September this year marks ten since the release of Graduation by Kanye West, which should make most of us feel positively geriatric. 2007 really doesn’t seem that long ago, but think back and remember how different a time that was.
Perhaps few people will appreciate how much things can change in ten years than Kanye West, who at the time Graduation was released had just transcended from a swaggering upstart making a mark on The College Dropout and Late Registration to putting the thrusters on his hi-tops into overdrive and shooting off into the upper atmosphere as an artist.
He may have touched the sky on previous album Late Registration, but Graduation saw the then 30-year-old Kanye break through the stratosphere. Look no further than the album cover, depicting the Dropout Bear being blasted into the heavens, his gaze skyward with no thought for looking back. Graduation captures this exact moment in Kanye’s career, his ascension from star to superstar, documenting a level of brazen confidence and damn near invincibility he’d struggle to maintain as the general public’s obsession with the man himself steadily overtook his actual musical output.
Back when this album first dropped in 2007 I didn’t care much for Kanye. His music had no guitar solos or screeching vocals which was just unthinkable to a cretinous teenage metalhead, and to me he was just that guy with the annoying shutter shades and the stupid looking almost mullet. It wasn’t until several years later when I gained a newfound appreciation for hip-hop that I found Graduation.
‘Found’ is greatly understating it though, that first listen through I may as well have snorted a line off the disc before I hit play on it. Honestly, try to listen to Graduation without feeling a rush of irrational confidence like you’ve just bumped musical cocaine. It was intoxicating, thrilling, and rippling with swagger. The sound of a man completely impervious to any kind of negativity.
The sleepy, Someone Saved My Life Tonight-sampling Good Morning opens the record with a sound belying the swagger that would follow. It’s a reserved Yeezy in delivery here but he still drops one of the single most clever lines in rap history:
“I’m the fly Malcolm X, buy any jeans necessary”
If songwriting were a dunk contest, that one ridiculously multilayered line was Kanye channelling Jordan and tomahawking it home from the free throw line, or Vince Carter with the 360 windmill and the immortal celebration:
He may still have been Yeezy and not quite the self-appointed demigod Yeezus at this point, but it was over for the rest of the game as far as Kanye was concerned delivering lines like this.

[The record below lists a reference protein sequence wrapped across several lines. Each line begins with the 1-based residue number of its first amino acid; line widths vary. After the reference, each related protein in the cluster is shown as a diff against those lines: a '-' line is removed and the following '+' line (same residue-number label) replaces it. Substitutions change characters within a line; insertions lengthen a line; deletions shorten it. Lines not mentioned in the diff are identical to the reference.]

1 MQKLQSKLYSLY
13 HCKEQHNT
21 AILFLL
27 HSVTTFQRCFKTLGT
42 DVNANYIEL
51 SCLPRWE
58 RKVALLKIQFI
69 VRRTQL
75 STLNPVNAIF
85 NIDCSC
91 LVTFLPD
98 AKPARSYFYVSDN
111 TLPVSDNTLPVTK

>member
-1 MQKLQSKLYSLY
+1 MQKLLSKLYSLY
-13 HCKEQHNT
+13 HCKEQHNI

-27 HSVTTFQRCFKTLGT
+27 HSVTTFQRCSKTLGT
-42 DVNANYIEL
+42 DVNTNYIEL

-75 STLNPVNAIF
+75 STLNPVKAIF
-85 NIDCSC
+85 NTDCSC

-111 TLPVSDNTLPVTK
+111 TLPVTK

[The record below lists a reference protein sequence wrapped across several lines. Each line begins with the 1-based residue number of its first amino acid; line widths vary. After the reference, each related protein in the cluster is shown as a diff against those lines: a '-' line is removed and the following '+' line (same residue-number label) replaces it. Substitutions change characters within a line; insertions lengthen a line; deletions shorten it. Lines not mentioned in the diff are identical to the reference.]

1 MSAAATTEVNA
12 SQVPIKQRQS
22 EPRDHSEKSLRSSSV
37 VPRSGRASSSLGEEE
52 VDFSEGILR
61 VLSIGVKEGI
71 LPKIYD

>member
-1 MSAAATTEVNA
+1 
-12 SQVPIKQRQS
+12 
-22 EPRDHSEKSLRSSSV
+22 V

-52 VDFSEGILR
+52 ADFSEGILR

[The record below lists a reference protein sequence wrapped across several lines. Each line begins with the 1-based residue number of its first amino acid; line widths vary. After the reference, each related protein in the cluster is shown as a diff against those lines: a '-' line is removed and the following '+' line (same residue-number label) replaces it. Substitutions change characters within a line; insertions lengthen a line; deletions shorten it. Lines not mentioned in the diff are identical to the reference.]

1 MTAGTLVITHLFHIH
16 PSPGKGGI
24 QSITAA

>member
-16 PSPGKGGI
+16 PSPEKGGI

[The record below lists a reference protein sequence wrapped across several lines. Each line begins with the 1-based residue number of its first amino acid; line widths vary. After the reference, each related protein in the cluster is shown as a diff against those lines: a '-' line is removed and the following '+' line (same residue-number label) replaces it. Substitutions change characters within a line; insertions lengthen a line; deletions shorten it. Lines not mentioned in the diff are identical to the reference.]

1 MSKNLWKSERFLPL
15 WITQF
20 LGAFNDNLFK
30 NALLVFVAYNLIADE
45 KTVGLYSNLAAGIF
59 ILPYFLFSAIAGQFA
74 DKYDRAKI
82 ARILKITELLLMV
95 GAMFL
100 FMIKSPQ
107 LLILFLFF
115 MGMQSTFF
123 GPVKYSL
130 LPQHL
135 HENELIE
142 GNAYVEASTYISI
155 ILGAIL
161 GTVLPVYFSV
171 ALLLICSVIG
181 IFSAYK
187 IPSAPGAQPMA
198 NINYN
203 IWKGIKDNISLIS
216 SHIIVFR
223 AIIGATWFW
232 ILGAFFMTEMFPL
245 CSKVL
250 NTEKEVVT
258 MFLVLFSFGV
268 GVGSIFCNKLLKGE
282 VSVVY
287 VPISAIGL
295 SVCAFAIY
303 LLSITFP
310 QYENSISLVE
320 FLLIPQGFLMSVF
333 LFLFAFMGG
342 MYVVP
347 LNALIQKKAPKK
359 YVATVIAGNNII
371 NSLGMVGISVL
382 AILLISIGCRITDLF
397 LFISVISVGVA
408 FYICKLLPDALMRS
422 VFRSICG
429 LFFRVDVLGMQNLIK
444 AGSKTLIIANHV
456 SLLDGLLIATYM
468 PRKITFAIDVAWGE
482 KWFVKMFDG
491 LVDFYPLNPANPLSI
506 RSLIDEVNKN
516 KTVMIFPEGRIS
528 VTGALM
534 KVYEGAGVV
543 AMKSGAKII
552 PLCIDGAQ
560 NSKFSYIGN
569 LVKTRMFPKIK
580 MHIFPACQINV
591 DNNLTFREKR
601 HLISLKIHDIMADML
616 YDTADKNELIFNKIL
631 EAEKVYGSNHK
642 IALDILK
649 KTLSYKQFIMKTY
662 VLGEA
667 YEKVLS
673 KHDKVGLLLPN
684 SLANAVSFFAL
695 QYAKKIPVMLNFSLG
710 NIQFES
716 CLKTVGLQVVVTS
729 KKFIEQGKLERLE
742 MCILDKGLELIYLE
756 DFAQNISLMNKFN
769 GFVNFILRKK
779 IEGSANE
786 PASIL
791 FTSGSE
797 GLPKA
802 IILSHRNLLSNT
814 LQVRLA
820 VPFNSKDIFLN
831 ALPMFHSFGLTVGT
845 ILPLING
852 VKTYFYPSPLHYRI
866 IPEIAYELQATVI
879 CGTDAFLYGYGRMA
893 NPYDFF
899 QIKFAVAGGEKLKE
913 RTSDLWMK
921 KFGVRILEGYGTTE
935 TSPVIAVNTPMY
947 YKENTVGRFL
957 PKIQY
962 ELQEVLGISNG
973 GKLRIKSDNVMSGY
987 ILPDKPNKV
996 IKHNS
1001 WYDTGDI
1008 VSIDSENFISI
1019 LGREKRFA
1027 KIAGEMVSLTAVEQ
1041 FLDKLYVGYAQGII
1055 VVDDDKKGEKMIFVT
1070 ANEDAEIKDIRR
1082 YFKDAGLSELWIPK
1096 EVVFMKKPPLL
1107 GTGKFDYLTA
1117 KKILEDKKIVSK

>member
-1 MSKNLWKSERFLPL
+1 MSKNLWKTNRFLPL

There certainly is a degree of vulnerability on the record. He mourns a lost love who enjoyed the finer things in his link-up with Dwele on the sublimely hypnotic Flashing Lights. Curtain closer Big Brother is a touching tribute to mentor and friend Jay-Z. Everything I Am was laced with DJ Premier scratches and Ye responding to growing criticism admitting he’ll “never be picture perfect Beyonce” and hammering the point home with the hook “everything I’m not made me everything I am”, . Where his rollicking Chris Martin collaboration on Homecoming personifies his same hometown Chicago as an ex-girlfriend in a heartfelt ode, Kanye enjoys a somewhat rare moment of extrosepction on Everything I Am, lamenting the plight of violence in his beloved city: “Just last year Chicago had over 600 caskets, man killing’s some wack shit, oh I forgot, ‘cept when niggas is rappin’” showing that his glasses may have had shutters but they weren’t rose tinted.
For the most part though, Kanye’s exterior is fucking impenetrable. The bravado on the gospel-infused The Glory, a song that opens with Ye boldly declaring “can I talk my shit again, even if I don’t hit again? Dawg are you fuckin’ kidding?” and name-dropping every high-end brand imaginable as mere playthings, comparing his rise to the top as being like going from Dwayne Wayne (the nerd from 90s sitcom A Different World) to NBA champion Dwyane Wade just spectacular. “But with my ego, I can stand there in a Speedo and be looked at like a fucking hero,” he spits, and few would doubt him.